I am a reader, who likes YA.
This thought was inspired by the Diversity in YA event I attended last Saturday, during which the writers on the panel, all of whom are and write books about people of color or different sexual orientations, were asked if they felt like they had to represent their community in the publishing world. (I could be getting the wording of the question wrong, but that's the jist of it.) And one of the authors, I think it was Olugbemisola Rhuday-Perkovich, talked about how she thinks about all her writer identities, like she is a writer who is black, as well as a writer who likes cheese.
A writer who likes cheese? Bemi's answer struck me as being one of the wisest things I have heard lately. For what are we but a conglomeration of a million different things that make up who we are, and who's to tell us that one of those things has to define us at the exclusion of all others? I am a writer who is Asian American and a writer who loves chocolate. Does me being Asian American mean I can't write about my love of chocolate?
I have a suspicion that most of my blog readers out there are also readers who like YA. This could be because YA itself is a genre of crossovers. Ever notice how readers of YA fiction are much more willing to venture into the other sections of a bookstore, whereas a lot of readers of adult fiction are much more reluctant to do so? This gives the publishing industry extraordinary migraines, and sometimes writers justifiably fear that their book being marketed as YA will limit its audience. But I think that, while a lot of us read YA as our primary genre, we are also not unwilling to try out an adult book, or even a children's book. And I love that about readers of our genre.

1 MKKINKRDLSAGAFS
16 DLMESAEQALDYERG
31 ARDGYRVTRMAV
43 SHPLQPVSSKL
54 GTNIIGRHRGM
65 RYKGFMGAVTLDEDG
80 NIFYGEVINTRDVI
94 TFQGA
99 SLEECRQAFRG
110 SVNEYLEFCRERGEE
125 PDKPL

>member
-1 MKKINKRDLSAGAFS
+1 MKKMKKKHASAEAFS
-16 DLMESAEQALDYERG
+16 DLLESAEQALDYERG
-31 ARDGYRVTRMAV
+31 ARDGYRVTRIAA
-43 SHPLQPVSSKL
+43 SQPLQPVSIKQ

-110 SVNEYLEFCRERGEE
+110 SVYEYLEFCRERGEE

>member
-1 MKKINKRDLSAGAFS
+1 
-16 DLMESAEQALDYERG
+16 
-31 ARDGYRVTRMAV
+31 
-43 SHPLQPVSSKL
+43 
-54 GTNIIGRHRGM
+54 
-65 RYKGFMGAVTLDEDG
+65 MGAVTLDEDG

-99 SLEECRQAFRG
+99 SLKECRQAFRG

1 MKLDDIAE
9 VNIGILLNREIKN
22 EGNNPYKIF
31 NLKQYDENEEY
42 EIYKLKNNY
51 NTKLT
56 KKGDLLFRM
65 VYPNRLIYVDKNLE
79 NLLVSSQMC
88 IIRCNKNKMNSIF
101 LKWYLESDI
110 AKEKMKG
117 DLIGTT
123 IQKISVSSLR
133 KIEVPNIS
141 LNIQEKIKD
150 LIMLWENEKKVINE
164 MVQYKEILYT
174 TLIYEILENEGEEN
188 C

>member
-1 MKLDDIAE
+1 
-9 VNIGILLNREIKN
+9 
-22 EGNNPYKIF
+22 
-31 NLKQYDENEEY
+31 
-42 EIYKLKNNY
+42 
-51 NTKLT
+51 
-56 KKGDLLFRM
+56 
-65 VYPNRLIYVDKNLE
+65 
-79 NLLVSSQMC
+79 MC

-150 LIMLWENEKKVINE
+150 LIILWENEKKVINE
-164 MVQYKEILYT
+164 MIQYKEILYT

So play a game with me, if you will. A game of identities. Fill in the following sentence: "I am a reader/writer/etc who ____________, and a reader/writer/etc who ____________." The first blank is something about your identity that is "obvious" or "classifiable;" the second blank is something about your identity that is far less obvious and may even be surprising to others.
Here is mine:
I am a writer who is Asian American, and a writer who is interested in astrophysics.And by "interested" I really mean more like "obsessed." Bet most of you didn't see that one coming, huh? But yes, if I were to have a second shot at college, I would've probably stuck to an astrophysics degree this time around. Me = nerd FTW!
It's your turn now. Will you play?